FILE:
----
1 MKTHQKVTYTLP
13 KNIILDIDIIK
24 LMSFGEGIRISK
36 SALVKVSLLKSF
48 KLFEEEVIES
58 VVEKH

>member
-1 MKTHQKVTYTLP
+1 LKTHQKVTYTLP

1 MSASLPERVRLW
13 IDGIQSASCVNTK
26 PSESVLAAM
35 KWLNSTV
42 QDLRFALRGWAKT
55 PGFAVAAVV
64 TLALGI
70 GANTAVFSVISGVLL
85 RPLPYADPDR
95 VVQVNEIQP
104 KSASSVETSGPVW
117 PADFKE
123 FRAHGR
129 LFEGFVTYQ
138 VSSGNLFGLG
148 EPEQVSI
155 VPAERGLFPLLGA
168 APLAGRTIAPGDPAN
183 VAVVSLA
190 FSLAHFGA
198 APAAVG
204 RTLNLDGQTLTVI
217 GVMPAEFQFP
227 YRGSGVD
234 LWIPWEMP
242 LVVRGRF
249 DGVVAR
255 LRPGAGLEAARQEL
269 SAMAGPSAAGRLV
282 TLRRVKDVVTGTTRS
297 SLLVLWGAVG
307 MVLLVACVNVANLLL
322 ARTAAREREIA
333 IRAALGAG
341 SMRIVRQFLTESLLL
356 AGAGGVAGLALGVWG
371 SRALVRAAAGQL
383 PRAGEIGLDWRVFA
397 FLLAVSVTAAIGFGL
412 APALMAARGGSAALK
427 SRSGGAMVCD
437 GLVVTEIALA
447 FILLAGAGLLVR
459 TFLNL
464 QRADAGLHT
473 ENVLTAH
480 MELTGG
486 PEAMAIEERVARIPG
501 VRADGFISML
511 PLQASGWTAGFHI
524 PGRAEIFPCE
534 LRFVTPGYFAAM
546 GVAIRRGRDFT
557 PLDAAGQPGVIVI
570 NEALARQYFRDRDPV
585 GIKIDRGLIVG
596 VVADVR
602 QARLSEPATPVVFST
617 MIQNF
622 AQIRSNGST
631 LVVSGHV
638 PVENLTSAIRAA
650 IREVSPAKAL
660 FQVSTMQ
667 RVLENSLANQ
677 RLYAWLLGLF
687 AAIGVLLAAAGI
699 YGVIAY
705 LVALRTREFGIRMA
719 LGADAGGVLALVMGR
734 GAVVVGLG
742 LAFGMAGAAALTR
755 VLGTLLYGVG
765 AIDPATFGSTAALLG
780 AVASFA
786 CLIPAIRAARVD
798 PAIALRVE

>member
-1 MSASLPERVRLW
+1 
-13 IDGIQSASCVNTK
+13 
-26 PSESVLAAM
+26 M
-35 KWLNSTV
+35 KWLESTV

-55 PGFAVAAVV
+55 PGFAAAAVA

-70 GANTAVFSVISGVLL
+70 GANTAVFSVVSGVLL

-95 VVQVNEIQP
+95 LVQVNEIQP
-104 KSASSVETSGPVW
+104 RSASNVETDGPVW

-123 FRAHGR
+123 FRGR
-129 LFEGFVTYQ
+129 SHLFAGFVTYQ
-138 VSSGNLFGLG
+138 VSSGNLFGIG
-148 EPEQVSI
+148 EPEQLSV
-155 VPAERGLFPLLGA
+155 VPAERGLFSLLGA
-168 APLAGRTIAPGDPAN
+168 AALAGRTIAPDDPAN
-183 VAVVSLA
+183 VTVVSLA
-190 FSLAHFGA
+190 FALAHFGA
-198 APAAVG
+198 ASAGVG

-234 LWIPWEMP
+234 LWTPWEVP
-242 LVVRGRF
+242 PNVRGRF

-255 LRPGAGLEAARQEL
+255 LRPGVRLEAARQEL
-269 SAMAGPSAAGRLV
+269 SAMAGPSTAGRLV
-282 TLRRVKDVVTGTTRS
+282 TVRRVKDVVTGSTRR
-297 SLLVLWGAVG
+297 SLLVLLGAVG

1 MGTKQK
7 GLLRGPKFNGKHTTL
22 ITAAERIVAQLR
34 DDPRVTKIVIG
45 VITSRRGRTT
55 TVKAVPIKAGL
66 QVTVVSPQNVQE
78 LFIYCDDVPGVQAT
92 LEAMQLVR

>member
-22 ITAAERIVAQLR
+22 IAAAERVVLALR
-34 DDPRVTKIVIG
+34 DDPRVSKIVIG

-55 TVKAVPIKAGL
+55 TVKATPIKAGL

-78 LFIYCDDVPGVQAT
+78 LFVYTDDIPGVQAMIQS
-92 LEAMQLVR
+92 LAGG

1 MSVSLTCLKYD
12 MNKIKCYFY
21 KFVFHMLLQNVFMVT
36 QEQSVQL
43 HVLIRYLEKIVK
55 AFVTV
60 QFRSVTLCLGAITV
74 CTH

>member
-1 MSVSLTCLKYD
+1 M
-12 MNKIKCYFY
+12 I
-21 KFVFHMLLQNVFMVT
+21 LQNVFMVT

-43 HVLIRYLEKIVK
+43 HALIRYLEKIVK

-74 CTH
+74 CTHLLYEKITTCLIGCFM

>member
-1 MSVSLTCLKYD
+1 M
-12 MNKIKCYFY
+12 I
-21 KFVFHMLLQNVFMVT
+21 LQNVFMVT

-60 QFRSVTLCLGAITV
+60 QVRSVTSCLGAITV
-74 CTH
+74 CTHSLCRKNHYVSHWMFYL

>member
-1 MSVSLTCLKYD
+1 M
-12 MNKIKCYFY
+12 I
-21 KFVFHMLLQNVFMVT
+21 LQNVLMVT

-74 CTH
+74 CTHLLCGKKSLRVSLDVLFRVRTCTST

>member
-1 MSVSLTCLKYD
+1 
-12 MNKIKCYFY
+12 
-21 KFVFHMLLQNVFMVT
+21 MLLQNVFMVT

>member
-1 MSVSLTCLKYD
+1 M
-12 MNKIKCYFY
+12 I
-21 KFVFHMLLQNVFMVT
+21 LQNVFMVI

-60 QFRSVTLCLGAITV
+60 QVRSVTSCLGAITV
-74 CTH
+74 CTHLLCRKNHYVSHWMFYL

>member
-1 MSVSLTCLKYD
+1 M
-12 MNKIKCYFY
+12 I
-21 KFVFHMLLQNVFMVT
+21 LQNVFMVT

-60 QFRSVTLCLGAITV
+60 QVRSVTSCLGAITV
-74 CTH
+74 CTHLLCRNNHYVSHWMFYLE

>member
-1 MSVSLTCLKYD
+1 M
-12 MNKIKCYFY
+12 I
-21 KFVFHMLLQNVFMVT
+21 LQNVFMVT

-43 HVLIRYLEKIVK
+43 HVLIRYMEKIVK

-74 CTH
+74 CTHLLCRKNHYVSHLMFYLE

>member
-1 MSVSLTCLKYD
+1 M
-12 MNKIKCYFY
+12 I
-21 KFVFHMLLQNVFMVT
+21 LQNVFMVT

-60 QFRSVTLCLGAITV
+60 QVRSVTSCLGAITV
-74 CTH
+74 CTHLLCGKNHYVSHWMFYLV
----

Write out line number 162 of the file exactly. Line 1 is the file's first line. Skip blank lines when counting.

>member